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The Nineteenth Century

Experiment continued to be a significant driving force in the development of the physical sciences in the first half of the nineteenth century. The experimental discovery of novel phenomena (for example, electromagnetism) and the precise measurement of physical parameters (such as the mechanical equivalent of heat) were instrumental in the development of electromagnetic theory and thermodynamics. The articulation of these theories in the second half of the nineteenth century guided, in turn, the further experimental exploration of thermal and electromagnetic phenomena. In the process the mathematical and the experimental traditions of physical science merged.

By the end of the nineteenth century, precision in measurement had become almost an obsession among physicists, who believed that it held the key to the further development and eventual closure of their discipline. In the words of James Clerk Maxwell (1831–1879),

This characteristic of modern experiments—that they consist principally of measurements,—is so prominent, that the opinion seems to have got abroad, that in a few years all the great physical constants will have been approximately estimated, and that the only occupation which will then be left to men of science will be to carry on these measurements to another place of decimals. (Badash, p. 50)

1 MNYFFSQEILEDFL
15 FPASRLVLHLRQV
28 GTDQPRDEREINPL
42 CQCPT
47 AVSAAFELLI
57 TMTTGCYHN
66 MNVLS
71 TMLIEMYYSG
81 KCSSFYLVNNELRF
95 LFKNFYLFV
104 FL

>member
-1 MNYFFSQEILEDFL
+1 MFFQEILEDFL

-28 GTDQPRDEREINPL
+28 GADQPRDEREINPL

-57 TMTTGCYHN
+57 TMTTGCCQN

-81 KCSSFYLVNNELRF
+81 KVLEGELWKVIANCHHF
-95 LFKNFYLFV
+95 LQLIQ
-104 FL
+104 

Several experimental developments (such as X rays, radioactivity, the photoelectric effect, and blackbody radiation) at the end of the nineteenth century put off the end of physics. Under the weight of these and other experimentally probed phenomena, the edifice of classical physics would crumble.

The nineteenth century was also an important period for the establishment of a new physical and institutional space devoted to experimentation, the academic laboratory. With some exceptions, laboratories had previously been private places, usually located in the houses of wealthy experimentalists. In the 1870s and 1880s the founding of new university laboratories (including the Cavendish Laboratory at Cambridge, the Clarendon Laboratory at Oxford, the Jefferson Laboratory at Harvard) and new institutes (for example, the Physikalisch-Technische Reichsanstalt near Berlin) devoted to experimental research marked a new era for experimentation, which became an essential element of both research and teaching in the physical sciences.

Additional topics

Science EncyclopediaScience & Philosophy: Evolution to FerrocyanideExperiment - The Emergence Of Experiment, Two Experimental Traditions: Classical And Baconian, Galileo Galilei, The Baconian Program And Its Institutional Expression